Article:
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I know in studies where relative risk or odds ratio is calculated, if confidence interval overlaps 1, then the P-value is not significant. Is similar relation true for following situations as well?

Consider 2 sets of values with means m1 and m2. I think, if 95% confidence intervals of m1 and m2 are not overlapping, then the p-value for an unpaired t-test comparing them will yield P<0.05, indicating that they are not from same population. Is this true?

Or does one need only to check if m2 lies outside the 95% confidence intervals of m1 (or m1 lies outside 95% confidence intervals of m2), then the p-value of unpaired t-test between 2 sets will yield P<0.05?

Thanks for your insight.

Edit: A corollary of above (as discussed in the comments) is that if notches of 2 boxplots do not overlap, there must be a significant difference between the them.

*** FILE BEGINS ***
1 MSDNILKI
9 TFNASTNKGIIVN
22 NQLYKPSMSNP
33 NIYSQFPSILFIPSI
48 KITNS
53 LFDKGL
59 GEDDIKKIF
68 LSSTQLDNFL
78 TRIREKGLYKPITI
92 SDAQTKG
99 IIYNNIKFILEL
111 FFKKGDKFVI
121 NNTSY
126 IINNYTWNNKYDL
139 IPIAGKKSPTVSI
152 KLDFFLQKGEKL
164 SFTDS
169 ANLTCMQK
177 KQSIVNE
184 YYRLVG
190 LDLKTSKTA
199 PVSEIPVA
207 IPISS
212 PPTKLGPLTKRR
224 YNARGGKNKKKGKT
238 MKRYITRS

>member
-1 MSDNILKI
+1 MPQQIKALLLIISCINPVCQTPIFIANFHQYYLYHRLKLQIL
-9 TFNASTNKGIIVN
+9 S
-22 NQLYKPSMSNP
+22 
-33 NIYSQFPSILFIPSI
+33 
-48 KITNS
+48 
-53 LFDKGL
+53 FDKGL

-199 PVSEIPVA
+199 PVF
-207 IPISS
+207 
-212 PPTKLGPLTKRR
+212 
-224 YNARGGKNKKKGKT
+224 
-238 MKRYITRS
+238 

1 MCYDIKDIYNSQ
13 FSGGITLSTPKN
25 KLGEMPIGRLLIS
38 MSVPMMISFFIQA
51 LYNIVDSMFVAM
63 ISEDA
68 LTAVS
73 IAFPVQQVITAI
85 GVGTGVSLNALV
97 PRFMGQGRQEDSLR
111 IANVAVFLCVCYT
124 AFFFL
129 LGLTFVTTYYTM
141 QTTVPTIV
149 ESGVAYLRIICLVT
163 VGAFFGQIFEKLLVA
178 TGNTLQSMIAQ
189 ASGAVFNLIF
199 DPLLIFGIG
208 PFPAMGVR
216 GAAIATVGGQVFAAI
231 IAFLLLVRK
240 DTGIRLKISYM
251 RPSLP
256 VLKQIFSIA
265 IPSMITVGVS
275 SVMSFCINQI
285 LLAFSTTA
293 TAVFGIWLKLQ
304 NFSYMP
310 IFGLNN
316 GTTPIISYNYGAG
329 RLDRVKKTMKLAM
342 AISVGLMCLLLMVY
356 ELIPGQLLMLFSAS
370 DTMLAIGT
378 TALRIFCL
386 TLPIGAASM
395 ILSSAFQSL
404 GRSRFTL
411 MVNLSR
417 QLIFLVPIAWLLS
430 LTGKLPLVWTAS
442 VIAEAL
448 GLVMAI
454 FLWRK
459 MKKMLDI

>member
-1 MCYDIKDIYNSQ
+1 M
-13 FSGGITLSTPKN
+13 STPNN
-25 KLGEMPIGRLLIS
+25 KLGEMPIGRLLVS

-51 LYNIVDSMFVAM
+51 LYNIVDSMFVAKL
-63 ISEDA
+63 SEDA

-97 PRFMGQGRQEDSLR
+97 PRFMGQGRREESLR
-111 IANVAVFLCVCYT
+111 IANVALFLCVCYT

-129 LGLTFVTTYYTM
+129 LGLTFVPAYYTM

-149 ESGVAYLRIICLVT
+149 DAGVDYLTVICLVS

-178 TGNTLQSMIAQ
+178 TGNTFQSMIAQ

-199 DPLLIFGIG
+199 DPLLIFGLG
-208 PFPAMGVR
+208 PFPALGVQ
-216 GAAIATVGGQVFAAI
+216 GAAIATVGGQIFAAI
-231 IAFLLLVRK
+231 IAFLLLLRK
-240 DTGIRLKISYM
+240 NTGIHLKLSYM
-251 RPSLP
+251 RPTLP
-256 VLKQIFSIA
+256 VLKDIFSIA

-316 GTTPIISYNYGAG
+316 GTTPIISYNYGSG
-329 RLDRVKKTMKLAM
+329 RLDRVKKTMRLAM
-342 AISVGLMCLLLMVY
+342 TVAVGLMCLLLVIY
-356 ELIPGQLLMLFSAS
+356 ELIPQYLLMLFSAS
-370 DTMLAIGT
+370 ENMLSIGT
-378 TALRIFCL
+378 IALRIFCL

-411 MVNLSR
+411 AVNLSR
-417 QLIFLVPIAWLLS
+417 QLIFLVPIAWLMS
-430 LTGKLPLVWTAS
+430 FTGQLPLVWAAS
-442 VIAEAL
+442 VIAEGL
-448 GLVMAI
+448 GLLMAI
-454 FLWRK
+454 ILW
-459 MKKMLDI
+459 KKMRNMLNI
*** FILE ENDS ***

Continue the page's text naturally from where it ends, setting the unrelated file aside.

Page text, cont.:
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Do not use this overlapping criterion because it's not exactly fool-proof. Sometimes the two intervals can overlap and yet the mean difference is statistically significant (p-value is taken from t-test):

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And sometimes one of the means can be excluded from the other group's interval and yet the difference is not statistically significant:

enter image description here

So, there can be weird exceptions. The equivalent statistics you are looking for is the mean difference and its 95% CI. If that interval contains 0, then the p-value will be bigger than 0.05.

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